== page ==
Do learners in online tutorials really benefit from having cameras on? Absolutely!
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Whilst many learners use their cameras in our tutorials, some don’t. At Tutor Led Learning, we believe that the best learning relationships happen when learners and tutors can see one another and they know their interactions are not being recorded. Using cameras is not compulsory at KS3 level, but Tutor Dave shares why he thinks learners having their cameras on is so valuable.
One of the best things about teaching is the look on a student’s face when they grasp a new concept or realise that they have finally mastered a challenging skill. It’s an expression that mixes pride, happiness and a dawning realisation that they can develop new skills, acquire new knowledge and shape the kind of person they want their future self to be. It’s what makes teaching special and it’s why we become teachers in the first place: to help young people be the best they can be.
I saw this expression a lot as I travelled around different homes, tutoring small groups after I first left my job in a secondary school. And in the early stages of finding my feet as a tutor, seeing the difference I could make was what motivated me to keep going.
The educational landscape is changing, though. I no longer travel to students’ homes and instead teach students all over the UK and in different countries online. Many home-educating families know that learning online is a great way to find the right tutor because geography need not be a barrier. If a tutor is in roughly the right time zone, then there’s no reason not to give them a try!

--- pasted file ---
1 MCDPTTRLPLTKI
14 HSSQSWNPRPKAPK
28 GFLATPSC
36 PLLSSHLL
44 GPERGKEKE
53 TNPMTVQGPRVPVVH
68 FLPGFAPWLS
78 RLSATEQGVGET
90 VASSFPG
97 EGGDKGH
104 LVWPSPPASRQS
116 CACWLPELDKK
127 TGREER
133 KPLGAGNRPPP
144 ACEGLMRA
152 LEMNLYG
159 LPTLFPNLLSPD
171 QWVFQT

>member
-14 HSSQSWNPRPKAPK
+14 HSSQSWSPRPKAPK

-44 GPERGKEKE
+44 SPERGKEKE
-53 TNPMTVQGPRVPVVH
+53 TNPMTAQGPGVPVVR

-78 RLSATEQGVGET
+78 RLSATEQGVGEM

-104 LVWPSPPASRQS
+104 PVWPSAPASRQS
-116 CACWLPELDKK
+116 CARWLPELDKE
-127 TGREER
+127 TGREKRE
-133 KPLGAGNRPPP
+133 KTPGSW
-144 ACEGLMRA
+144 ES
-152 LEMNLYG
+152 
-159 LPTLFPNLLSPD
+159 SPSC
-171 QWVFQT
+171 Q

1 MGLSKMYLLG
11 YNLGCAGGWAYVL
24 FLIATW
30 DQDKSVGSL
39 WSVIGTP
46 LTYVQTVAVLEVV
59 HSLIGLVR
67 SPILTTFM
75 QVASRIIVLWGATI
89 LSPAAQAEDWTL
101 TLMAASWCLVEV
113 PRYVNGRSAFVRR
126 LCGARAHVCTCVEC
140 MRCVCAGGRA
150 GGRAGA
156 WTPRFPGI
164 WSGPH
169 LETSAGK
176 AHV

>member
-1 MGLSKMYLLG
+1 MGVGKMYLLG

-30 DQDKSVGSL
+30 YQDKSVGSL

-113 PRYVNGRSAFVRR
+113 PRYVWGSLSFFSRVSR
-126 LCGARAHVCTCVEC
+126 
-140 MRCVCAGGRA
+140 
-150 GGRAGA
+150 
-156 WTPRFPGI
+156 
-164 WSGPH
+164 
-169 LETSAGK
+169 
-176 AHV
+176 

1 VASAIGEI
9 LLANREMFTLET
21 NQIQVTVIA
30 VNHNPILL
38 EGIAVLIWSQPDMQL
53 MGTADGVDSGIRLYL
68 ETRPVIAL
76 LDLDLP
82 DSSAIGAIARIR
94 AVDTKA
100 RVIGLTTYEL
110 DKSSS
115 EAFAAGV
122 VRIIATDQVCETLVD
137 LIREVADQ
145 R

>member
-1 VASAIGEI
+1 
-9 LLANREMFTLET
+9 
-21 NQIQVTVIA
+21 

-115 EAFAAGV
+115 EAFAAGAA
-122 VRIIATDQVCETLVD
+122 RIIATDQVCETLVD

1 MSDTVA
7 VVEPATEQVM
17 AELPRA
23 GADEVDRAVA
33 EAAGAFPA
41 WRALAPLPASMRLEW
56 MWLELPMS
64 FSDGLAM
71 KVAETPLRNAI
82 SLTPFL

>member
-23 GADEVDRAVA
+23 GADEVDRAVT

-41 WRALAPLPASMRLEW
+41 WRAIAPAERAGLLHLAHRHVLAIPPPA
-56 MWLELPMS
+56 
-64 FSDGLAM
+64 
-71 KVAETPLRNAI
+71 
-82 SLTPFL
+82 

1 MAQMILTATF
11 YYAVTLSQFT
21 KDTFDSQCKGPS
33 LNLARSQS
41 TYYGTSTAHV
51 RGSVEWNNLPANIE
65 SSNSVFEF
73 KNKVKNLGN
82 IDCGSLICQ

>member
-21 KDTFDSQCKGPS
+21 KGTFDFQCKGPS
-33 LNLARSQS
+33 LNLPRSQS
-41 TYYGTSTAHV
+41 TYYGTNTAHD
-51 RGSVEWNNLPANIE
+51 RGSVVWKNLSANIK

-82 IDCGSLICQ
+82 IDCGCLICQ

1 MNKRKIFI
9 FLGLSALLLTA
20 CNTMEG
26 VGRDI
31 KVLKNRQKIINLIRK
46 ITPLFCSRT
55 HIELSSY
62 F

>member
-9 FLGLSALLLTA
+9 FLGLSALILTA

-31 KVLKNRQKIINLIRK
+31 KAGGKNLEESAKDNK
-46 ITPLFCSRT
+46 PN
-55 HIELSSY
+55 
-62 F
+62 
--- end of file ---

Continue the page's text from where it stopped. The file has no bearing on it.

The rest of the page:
But whilst there are many advantages to working online (being able to give live feedback on shared documents, keep all our work safe and secure in online classrooms and easily share useful links to articles and videos to name just a few) there is something that can be lost in an online environment: actually seeing our students, and students seeing each other.
From what I have seen, having their camera on really enhances a students’ experience. Here’s why I think those students who don’t use their cameras should consider it…
In my English tutorials, I find that when students can see each other, they are far more likely to interact with one another verbally or via the chat box. This is great for students because they can build relationships over long distances and I even know of students who have met in lessons and then travelled to meet up face-to-face; it’s hard to imagine this happening without them having seen one another.
It may seem unlikely online, but after a while, a real sense of community starts to develop and students feel like they know one another properly (rather than just being faceless names on a video call). They love to share stories about their pets, holidays, birthdays and sympathise with one another if they have been off ill. Despite being online, having cameras on makes our lessons a highly sociable and friendly environment that just isn’t the same if students can’t see each other.
When students have cameras on, it far more closely recreates the atmosphere of a small group learning together in one location, just like being back around the kitchen table at one of my early home-educating families. Conversation flows more naturally and younger students, who are often really eager to share ideas, learn to respond to visual cues from others in the group to know when the time is right to jump in with their ideas; a key skill for later life, which some adults have yet to master!